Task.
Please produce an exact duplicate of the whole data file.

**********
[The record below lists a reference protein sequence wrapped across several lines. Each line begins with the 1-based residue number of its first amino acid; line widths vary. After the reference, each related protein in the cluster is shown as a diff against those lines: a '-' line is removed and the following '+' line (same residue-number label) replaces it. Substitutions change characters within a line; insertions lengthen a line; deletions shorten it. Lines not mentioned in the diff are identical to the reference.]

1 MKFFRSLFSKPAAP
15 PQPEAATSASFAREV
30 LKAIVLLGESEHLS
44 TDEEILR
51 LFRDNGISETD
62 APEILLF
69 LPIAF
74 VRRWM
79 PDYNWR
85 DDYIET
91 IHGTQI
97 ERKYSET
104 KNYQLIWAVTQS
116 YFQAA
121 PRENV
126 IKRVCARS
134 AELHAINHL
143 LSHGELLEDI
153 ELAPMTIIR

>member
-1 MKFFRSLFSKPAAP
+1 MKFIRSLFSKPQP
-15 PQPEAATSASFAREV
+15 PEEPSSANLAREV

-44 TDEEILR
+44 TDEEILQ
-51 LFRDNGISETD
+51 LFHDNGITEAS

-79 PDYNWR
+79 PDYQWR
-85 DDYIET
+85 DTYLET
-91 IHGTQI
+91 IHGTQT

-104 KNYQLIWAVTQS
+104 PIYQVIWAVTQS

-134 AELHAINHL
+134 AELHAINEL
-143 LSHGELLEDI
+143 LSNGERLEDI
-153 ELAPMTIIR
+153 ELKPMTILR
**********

[The record below lists a reference protein sequence wrapped across several lines. Each line begins with the 1-based residue number of its first amino acid; line widths vary. After the reference, each related protein in the cluster is shown as a diff against those lines: a '-' line is removed and the following '+' line (same residue-number label) replaces it. Substitutions change characters within a line; insertions lengthen a line; deletions shorten it. Lines not mentioned in the diff are identical to the reference.]

1 MKFFRSLFSKPAAP
15 PQPEAATSASFAREV
30 LKAIVLLGESEHLS
44 TDEEILR
51 LFRDNGISETD
62 APEILLF
69 LPIAF
74 VRRWM
79 PDYNWR
85 DDYIET
91 IHGTQI
97 ERKYSET
104 KNYQLIWAVTQS
116 YFQAA
121 PRENV
126 IKRVCARS
134 AELHAINHL
143 LSHGELLEDI
153 ELAPMTIIR

>member
-1 MKFFRSLFSKPAAP
+1 MKFIRSLFSKPQP
-15 PQPEAATSASFAREV
+15 PEEPSSANLAREV

-44 TDEEILR
+44 TDEEILQ
-51 LFRDNGISETD
+51 LFHDNGITEAS

-79 PDYNWR
+79 PDYQWR
-85 DDYIET
+85 DTYLET
-91 IHGTQI
+91 IHGTQT

-104 KNYQLIWAVTQS
+104 PIYQVIWAVTQS

-134 AELHAINHL
+134 AELHAINEL
-143 LSHGELLEDI
+143 LSNGERLEDI
-153 ELAPMTIIR
+153 ELKPMTILR